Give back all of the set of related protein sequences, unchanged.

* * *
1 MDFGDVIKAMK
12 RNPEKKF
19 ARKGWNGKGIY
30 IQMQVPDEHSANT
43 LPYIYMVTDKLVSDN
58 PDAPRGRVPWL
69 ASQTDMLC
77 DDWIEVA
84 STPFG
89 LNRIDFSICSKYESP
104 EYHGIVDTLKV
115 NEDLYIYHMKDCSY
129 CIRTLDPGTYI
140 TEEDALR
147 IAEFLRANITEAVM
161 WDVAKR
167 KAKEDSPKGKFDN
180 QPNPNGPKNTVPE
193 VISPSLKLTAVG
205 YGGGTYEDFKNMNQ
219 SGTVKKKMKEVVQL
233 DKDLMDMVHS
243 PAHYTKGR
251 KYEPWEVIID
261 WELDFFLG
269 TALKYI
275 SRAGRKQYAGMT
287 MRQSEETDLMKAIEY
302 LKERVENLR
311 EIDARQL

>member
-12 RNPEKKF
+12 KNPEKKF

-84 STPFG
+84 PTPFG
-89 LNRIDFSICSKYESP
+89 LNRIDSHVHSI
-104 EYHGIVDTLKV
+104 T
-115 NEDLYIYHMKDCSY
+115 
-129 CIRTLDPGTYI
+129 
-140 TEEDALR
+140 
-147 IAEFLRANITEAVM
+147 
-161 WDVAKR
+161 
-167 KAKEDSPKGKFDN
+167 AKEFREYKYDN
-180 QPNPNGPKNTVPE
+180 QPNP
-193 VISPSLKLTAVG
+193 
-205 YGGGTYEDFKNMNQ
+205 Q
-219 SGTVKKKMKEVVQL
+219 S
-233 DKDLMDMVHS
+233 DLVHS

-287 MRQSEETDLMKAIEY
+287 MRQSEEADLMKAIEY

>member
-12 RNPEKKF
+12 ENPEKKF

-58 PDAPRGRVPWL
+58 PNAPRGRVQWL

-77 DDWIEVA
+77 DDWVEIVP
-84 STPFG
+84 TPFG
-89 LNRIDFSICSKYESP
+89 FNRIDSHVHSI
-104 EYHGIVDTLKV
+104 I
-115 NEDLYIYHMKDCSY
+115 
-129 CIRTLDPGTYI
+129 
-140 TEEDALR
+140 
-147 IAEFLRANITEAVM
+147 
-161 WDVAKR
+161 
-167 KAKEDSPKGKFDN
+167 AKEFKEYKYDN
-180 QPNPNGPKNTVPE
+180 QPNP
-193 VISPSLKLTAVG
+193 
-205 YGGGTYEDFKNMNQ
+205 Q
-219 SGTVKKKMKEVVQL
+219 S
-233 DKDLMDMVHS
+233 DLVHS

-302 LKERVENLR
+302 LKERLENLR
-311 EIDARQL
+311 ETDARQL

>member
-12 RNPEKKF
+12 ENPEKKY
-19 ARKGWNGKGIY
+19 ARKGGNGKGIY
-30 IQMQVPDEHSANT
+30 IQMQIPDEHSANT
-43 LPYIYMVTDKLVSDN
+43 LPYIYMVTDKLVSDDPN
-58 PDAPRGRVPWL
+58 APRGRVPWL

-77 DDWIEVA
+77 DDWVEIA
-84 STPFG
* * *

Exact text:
1 MDFGDVIKAMK
12 RNPEKKF
19 ARKGWNGKGIY
30 IQMQVPDEHSANT
43 LPYIYMVTDKLVSDN
58 PDAPRGRVPWL
69 ASQTDMLC
77 DDWIEVA
84 STPFG
89 LNRIDFSICSKYESP
104 EYHGIVDTLKV
115 NEDLYIYHMKDCSY
129 CIRTLDPGTYI
140 TEEDALR
147 IAEFLRANITEAVM
161 WDVAKR
167 KAKEDSPKGKFDN
180 QPNPNGPKNTVPE
193 VISPSLKLTAVG
205 YGGGTYEDFKNMNQ
219 SGTVKKKMKEVVQL
233 DKDLMDMVHS
243 PAHYTKGR
251 KYEPWEVIID
261 WELDFFLG
269 TALKYI
275 SRAGRKQYAGMT
287 MRQSEETDLMKAIEY
302 LKERVENLR
311 EIDARQL

>member
-12 RNPEKKF
+12 KNPEKKF

-84 STPFG
+84 PTPFG
-89 LNRIDFSICSKYESP
+89 LNRIDSHVHSI
-104 EYHGIVDTLKV
+104 T
-115 NEDLYIYHMKDCSY
+115 
-129 CIRTLDPGTYI
+129 
-140 TEEDALR
+140 
-147 IAEFLRANITEAVM
+147 
-161 WDVAKR
+161 
-167 KAKEDSPKGKFDN
+167 AKEFREYKYDN
-180 QPNPNGPKNTVPE
+180 QPNP
-193 VISPSLKLTAVG
+193 
-205 YGGGTYEDFKNMNQ
+205 Q
-219 SGTVKKKMKEVVQL
+219 S
-233 DKDLMDMVHS
+233 DLVHS

-287 MRQSEETDLMKAIEY
+287 MRQSEEADLMKAIEY

>member
-12 RNPEKKF
+12 ENPEKKF

-58 PDAPRGRVPWL
+58 PNAPRGRVQWL

-77 DDWIEVA
+77 DDWVEIVP
-84 STPFG
+84 TPFG
-89 LNRIDFSICSKYESP
+89 FNRIDSHVHSI
-104 EYHGIVDTLKV
+104 I
-115 NEDLYIYHMKDCSY
+115 
-129 CIRTLDPGTYI
+129 
-140 TEEDALR
+140 
-147 IAEFLRANITEAVM
+147 
-161 WDVAKR
+161 
-167 KAKEDSPKGKFDN
+167 AKEFKEYKYDN
-180 QPNPNGPKNTVPE
+180 QPNP
-193 VISPSLKLTAVG
+193 
-205 YGGGTYEDFKNMNQ
+205 Q
-219 SGTVKKKMKEVVQL
+219 S
-233 DKDLMDMVHS
+233 DLVHS

-302 LKERVENLR
+302 LKERLENLR
-311 EIDARQL
+311 ETDARQL

>member
-12 RNPEKKF
+12 ENPEKKY
-19 ARKGWNGKGIY
+19 ARKGGNGKGIY
-30 IQMQVPDEHSANT
+30 IQMQIPDEHSANT
-43 LPYIYMVTDKLVSDN
+43 LPYIYMVTDKLVSDDPN
-58 PDAPRGRVPWL
+58 APRGRVPWL

-77 DDWIEVA
+77 DDWVEIA
-84 STPFG